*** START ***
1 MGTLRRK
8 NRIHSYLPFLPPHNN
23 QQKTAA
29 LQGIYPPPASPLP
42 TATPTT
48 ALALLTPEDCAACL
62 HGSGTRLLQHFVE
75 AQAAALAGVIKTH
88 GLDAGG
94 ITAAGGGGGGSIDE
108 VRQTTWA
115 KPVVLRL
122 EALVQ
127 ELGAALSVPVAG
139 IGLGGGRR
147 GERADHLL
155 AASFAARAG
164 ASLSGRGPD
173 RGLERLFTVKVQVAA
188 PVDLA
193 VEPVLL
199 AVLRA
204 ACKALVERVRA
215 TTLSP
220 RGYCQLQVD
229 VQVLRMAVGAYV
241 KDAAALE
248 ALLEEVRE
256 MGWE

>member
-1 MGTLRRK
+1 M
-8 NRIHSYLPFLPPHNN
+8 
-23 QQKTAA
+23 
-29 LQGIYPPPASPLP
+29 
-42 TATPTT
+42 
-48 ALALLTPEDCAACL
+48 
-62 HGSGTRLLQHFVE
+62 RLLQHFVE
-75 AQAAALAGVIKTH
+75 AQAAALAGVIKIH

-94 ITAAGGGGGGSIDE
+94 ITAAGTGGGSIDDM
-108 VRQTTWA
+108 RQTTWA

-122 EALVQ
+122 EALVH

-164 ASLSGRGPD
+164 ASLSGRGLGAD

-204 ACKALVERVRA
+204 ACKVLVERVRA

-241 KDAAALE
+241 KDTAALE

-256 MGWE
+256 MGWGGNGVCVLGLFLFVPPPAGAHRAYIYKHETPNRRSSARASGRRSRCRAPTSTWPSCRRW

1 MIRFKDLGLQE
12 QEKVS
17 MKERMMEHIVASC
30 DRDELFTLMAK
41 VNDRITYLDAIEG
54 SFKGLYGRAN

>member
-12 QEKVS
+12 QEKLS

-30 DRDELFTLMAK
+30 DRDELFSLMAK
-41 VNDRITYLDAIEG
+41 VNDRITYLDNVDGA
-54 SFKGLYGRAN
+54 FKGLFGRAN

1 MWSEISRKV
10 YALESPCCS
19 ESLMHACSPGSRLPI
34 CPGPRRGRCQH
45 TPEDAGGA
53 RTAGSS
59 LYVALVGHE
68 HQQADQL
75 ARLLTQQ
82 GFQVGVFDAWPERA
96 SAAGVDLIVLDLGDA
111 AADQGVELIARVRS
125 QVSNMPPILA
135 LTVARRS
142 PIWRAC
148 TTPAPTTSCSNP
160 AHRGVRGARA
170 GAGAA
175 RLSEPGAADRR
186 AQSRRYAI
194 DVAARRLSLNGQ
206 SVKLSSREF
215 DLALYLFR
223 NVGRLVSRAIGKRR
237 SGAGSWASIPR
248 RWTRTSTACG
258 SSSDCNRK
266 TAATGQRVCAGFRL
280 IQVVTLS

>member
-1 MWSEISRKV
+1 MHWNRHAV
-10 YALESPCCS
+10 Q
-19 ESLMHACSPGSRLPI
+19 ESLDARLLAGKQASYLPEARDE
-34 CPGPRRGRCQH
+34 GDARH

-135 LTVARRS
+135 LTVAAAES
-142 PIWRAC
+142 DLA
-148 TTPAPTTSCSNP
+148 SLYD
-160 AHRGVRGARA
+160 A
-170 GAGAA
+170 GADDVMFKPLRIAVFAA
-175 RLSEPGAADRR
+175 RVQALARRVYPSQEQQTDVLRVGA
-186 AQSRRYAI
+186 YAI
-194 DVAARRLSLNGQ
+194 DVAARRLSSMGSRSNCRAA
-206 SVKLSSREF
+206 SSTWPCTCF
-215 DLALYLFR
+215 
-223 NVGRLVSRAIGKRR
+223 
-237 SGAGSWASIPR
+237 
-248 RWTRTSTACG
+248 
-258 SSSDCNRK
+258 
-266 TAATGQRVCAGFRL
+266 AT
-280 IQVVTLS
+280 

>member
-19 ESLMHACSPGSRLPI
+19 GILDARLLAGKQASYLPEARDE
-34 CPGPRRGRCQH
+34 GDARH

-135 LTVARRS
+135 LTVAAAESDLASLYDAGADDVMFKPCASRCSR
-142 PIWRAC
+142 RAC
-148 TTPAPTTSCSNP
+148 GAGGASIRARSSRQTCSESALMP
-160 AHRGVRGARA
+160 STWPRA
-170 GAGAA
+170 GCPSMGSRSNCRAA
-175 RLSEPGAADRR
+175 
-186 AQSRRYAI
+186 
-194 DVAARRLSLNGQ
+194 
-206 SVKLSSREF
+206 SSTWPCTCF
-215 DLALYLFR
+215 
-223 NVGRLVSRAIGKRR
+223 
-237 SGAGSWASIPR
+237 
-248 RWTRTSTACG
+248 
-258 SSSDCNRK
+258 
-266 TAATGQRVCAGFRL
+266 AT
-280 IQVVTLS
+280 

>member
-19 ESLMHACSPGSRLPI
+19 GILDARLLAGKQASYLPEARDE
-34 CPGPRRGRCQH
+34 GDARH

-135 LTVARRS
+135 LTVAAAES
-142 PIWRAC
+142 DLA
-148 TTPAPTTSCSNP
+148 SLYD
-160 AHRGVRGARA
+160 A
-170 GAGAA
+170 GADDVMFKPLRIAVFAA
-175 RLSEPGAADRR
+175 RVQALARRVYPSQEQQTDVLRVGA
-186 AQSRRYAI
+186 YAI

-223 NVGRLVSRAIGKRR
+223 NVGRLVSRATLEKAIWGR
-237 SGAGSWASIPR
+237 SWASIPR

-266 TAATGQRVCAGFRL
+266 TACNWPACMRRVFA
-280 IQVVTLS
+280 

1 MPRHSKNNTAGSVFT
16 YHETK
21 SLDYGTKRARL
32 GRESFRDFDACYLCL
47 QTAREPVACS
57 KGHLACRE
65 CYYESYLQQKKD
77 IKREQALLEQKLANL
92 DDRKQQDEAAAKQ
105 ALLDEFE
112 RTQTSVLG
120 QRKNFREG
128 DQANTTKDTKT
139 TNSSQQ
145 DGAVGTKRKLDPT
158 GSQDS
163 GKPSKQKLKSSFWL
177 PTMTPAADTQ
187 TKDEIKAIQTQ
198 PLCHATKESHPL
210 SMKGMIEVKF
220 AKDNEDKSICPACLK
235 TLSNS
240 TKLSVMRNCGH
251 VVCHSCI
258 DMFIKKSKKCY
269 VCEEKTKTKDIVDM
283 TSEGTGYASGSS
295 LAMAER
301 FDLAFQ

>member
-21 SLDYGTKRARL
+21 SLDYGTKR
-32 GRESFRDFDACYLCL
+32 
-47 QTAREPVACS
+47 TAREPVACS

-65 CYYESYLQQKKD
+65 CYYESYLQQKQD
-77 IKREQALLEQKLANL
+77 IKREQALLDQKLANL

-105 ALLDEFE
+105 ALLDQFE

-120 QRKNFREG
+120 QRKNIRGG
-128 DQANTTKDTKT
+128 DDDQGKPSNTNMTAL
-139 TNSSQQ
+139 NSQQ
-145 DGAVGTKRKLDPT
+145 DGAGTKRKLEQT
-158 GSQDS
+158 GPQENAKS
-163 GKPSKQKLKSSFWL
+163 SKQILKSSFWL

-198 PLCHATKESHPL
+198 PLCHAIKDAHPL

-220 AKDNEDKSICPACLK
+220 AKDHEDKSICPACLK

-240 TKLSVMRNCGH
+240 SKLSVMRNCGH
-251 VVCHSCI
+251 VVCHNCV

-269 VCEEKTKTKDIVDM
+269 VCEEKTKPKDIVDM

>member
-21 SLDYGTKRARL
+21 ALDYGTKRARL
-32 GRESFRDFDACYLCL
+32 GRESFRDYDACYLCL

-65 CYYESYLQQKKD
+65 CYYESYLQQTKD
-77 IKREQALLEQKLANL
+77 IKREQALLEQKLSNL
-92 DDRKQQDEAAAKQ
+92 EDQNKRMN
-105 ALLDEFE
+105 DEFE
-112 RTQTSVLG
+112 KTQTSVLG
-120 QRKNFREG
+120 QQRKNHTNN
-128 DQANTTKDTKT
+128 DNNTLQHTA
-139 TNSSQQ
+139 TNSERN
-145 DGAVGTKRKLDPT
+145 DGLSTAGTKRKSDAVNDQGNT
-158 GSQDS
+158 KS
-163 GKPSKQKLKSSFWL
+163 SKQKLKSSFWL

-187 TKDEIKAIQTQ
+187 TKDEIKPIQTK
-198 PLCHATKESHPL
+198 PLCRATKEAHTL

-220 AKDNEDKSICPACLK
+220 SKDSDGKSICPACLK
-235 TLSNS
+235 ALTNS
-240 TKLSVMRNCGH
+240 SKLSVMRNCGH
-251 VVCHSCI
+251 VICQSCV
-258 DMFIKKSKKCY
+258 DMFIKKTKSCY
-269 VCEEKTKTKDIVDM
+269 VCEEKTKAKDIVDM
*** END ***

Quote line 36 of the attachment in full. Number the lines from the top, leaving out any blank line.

+23 